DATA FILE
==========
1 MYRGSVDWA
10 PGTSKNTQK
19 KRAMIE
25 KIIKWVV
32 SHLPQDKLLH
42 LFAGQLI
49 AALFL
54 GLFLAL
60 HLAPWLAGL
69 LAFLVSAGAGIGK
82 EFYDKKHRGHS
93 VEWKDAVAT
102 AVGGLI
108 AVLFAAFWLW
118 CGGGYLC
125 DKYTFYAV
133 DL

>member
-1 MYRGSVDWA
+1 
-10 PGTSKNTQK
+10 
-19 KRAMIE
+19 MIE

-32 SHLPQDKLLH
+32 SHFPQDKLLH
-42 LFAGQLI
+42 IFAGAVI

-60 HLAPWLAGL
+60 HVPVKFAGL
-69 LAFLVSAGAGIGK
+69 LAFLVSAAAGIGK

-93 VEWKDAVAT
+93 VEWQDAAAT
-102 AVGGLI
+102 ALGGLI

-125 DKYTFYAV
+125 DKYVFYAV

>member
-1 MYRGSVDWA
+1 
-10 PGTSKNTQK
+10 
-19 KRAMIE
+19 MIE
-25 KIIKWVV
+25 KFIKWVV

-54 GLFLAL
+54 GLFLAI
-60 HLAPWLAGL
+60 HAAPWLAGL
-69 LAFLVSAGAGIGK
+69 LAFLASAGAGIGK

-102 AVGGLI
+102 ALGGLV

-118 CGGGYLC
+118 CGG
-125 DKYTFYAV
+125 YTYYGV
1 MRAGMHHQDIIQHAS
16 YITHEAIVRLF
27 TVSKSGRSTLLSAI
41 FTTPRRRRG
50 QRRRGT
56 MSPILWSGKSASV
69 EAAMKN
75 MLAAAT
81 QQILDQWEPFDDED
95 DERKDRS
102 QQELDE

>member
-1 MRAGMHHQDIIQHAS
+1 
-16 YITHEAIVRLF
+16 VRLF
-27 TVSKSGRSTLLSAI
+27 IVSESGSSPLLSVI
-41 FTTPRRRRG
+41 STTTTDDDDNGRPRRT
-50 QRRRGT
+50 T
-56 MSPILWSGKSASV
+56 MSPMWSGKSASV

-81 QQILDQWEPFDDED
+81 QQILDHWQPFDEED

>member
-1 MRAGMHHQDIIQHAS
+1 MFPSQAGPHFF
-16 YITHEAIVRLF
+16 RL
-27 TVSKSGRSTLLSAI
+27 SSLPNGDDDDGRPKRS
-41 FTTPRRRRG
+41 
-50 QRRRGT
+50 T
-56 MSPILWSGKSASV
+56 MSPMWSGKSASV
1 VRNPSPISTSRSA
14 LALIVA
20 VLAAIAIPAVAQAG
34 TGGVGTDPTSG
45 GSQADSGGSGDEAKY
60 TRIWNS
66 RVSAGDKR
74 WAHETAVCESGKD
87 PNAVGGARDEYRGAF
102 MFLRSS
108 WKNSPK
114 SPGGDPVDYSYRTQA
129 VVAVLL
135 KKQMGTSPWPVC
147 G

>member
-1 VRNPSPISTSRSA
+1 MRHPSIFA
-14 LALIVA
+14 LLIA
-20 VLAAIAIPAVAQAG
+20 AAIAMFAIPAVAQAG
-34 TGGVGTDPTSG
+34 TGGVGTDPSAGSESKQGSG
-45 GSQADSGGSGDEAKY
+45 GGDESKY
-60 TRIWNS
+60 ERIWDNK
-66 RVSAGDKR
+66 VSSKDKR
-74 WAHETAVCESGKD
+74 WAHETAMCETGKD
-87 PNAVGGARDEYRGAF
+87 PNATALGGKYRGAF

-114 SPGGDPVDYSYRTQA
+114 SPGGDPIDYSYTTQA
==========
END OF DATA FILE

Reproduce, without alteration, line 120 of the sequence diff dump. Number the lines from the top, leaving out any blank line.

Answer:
+20 AAIAMFAIPAVAQAG